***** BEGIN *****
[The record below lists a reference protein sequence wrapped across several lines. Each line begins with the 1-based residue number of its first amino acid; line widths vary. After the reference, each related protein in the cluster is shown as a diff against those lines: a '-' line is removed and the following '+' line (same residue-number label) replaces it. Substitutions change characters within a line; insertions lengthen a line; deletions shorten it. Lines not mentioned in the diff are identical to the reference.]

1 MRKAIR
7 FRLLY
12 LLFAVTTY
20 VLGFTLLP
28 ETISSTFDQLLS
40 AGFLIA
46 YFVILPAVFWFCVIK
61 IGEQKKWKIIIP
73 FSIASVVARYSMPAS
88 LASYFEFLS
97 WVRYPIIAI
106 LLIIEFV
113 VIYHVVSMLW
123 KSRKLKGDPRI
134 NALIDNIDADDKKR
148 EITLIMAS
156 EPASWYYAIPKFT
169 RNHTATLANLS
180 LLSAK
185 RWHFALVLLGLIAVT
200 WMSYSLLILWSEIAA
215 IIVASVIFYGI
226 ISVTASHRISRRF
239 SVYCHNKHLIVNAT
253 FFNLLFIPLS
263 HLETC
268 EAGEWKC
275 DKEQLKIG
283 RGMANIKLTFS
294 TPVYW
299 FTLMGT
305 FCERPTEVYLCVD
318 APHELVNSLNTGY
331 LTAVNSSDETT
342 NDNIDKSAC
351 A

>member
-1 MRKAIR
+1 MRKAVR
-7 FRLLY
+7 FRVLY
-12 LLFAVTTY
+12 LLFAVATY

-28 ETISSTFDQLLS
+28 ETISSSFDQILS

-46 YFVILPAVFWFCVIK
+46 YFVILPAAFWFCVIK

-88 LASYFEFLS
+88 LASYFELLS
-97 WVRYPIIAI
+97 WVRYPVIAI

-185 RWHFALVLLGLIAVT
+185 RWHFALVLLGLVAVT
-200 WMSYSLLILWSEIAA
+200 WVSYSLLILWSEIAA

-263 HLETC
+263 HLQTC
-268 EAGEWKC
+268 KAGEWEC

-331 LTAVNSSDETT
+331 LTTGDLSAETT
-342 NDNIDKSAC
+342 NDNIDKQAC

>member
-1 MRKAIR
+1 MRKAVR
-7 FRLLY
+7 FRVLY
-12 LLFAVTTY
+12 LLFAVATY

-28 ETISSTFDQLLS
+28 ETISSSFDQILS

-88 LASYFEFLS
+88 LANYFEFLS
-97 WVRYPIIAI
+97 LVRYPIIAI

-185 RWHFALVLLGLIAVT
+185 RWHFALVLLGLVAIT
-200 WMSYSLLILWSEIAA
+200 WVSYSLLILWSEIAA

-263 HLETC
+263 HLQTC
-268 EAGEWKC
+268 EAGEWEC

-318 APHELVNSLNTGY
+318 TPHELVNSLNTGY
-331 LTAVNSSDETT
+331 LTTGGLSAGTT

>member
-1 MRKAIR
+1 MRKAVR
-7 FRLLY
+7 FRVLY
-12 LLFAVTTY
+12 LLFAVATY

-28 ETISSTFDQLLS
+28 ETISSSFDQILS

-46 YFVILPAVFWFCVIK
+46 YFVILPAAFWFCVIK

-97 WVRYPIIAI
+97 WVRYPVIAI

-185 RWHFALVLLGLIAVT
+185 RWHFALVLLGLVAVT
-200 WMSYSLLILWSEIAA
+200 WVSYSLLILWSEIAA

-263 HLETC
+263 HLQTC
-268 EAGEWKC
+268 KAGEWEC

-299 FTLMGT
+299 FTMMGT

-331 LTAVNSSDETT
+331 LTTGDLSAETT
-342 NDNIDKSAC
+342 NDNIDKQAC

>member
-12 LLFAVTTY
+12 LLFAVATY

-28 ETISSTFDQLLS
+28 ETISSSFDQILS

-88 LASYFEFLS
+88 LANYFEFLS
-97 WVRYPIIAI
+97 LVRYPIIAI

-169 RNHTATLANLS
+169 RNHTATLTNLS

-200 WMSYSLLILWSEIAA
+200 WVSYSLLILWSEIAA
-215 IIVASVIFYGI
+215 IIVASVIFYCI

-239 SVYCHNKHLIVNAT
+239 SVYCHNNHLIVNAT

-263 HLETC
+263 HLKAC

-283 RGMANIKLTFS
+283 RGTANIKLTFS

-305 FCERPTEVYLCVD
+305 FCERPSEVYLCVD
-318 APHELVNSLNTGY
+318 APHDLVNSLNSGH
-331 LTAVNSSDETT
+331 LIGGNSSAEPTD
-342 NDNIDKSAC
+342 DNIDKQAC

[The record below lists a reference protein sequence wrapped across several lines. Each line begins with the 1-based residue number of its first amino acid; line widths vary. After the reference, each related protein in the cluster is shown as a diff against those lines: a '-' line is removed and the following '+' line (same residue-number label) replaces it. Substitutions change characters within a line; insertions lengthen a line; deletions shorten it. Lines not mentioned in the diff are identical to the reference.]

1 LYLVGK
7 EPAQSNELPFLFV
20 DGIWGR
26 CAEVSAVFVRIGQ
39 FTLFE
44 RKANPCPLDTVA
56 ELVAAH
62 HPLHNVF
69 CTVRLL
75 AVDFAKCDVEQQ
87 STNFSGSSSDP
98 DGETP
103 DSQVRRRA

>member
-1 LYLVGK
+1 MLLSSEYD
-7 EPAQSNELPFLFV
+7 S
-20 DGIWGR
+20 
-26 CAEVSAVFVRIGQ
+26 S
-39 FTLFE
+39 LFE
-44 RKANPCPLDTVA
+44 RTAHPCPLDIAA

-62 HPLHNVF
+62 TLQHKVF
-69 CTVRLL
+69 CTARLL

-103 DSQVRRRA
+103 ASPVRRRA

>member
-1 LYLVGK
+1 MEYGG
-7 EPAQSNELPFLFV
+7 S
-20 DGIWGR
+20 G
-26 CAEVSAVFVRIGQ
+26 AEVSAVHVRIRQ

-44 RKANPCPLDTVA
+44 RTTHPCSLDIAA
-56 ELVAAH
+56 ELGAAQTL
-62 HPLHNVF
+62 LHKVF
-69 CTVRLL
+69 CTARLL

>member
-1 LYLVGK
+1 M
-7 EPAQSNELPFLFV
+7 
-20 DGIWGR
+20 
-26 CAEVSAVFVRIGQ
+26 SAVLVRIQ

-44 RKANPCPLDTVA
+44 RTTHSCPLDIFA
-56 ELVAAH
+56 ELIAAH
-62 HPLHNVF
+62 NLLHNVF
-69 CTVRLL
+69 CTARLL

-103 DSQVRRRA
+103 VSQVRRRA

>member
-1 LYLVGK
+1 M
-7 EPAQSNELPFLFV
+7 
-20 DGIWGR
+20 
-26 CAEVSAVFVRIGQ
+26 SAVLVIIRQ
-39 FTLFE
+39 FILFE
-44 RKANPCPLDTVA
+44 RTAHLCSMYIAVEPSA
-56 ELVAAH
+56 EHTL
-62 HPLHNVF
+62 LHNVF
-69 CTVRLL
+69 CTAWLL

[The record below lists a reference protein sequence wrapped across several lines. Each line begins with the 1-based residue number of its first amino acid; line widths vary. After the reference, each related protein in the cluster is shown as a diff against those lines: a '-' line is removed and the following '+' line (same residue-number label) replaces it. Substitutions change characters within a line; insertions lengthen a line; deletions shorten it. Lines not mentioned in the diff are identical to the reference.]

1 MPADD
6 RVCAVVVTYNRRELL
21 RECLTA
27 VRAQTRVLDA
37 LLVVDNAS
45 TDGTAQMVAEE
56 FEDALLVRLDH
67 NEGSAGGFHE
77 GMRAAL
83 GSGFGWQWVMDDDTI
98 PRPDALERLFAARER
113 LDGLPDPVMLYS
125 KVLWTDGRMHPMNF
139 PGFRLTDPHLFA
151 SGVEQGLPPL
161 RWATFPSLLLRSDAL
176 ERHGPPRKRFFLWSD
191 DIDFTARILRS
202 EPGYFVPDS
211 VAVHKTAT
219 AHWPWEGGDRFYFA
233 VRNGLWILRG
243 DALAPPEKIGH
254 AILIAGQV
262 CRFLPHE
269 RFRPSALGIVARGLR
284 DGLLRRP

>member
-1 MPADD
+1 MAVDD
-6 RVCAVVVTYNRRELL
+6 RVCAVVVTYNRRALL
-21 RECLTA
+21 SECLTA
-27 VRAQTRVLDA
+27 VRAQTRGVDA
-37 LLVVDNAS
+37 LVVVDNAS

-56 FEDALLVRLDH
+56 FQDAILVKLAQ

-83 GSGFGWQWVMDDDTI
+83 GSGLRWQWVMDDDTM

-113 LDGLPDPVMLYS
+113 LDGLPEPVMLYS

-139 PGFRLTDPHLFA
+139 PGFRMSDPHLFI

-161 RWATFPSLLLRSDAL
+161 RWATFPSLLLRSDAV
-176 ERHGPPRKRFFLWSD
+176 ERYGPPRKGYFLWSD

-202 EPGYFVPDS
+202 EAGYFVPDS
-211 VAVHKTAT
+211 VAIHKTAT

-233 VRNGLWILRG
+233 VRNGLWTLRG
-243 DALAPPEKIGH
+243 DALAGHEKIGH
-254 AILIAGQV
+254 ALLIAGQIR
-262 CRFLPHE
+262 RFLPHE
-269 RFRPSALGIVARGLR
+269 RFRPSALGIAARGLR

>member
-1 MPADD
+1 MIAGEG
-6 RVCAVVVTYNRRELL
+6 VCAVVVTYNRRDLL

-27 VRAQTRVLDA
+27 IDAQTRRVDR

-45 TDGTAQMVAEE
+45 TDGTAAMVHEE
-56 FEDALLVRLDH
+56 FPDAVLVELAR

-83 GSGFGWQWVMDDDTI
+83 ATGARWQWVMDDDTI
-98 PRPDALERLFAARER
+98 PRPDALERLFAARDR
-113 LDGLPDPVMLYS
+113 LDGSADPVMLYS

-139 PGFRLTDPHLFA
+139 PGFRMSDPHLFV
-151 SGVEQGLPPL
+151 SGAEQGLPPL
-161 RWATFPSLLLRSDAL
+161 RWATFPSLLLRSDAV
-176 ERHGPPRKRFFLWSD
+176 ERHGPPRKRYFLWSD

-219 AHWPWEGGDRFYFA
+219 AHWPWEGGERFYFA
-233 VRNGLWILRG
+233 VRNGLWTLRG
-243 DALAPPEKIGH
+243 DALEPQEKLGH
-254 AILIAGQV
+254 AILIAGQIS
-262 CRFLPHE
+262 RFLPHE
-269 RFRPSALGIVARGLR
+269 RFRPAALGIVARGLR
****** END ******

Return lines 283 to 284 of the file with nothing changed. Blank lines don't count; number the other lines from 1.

-176 ERHGPPRKRFFLWSD
+176 ERYGPPRKGYFLWSD